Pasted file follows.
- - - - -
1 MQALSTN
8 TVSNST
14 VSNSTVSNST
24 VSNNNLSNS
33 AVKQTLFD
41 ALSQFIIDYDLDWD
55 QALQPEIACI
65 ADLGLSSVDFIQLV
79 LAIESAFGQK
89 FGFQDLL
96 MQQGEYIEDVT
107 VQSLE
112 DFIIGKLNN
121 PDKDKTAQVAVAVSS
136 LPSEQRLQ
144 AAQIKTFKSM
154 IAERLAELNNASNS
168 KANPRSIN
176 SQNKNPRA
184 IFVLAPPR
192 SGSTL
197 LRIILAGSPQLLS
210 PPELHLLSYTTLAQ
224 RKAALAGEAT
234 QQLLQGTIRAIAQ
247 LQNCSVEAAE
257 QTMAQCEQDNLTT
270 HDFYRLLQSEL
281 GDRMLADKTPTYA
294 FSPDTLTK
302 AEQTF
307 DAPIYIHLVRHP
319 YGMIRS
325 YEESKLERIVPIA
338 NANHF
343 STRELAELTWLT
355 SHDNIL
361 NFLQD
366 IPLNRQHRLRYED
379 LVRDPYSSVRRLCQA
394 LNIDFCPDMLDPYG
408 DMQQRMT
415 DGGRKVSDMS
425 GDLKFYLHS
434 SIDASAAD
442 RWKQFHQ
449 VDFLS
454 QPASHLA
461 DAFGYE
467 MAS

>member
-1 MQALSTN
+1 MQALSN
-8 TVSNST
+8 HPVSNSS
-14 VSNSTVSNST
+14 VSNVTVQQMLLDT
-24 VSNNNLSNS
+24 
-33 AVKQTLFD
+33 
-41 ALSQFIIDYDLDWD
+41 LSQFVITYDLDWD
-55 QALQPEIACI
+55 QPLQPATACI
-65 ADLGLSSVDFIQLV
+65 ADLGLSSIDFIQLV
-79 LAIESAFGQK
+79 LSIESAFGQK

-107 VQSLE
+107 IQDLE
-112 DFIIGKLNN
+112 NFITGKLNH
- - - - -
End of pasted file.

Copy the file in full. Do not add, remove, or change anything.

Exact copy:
1 MQALSTN
8 TVSNST
14 VSNSTVSNST
24 VSNNNLSNS
33 AVKQTLFD
41 ALSQFIIDYDLDWD
55 QALQPEIACI
65 ADLGLSSVDFIQLV
79 LAIESAFGQK
89 FGFQDLL
96 MQQGEYIEDVT
107 VQSLE
112 DFIIGKLNN
121 PDKDKTAQVAVAVSS
136 LPSEQRLQ
144 AAQIKTFKSM
154 IAERLAELNNASNS
168 KANPRSIN
176 SQNKNPRA
184 IFVLAPPR
192 SGSTL
197 LRIILAGSPQLLS
210 PPELHLLSYTTLAQ
224 RKAALAGEAT
234 QQLLQGTIRAIAQ
247 LQNCSVEAAE
257 QTMAQCEQDNLTT
270 HDFYRLLQSEL
281 GDRMLADKTPTYA
294 FSPDTLTK
302 AEQTF
307 DAPIYIHLVRHP
319 YGMIRS
325 YEESKLERIVPIA
338 NANHF
343 STRELAELTWLT
355 SHDNIL
361 NFLQD
366 IPLNRQHRLRYED
379 LVRDPYSSVRRLCQA
394 LNIDFCPDMLDPYG
408 DMQQRMT
415 DGGRKVSDMS
425 GDLKFYLHS
434 SIDASAAD
442 RWKQFHQ
449 VDFLS
454 QPASHLA
461 DAFGYE
467 MAS

>member
-1 MQALSTN
+1 MQALSN
-8 TVSNST
+8 HPVSNSS
-14 VSNSTVSNST
+14 VSNVTVQQMLLDT
-24 VSNNNLSNS
+24 
-33 AVKQTLFD
+33 
-41 ALSQFIIDYDLDWD
+41 LSQFVITYDLDWD
-55 QALQPEIACI
+55 QPLQPATACI
-65 ADLGLSSVDFIQLV
+65 ADLGLSSIDFIQLV
-79 LAIESAFGQK
+79 LSIESAFGQK

-107 VQSLE
+107 IQDLE
-112 DFIIGKLNN
+112 NFITGKLNH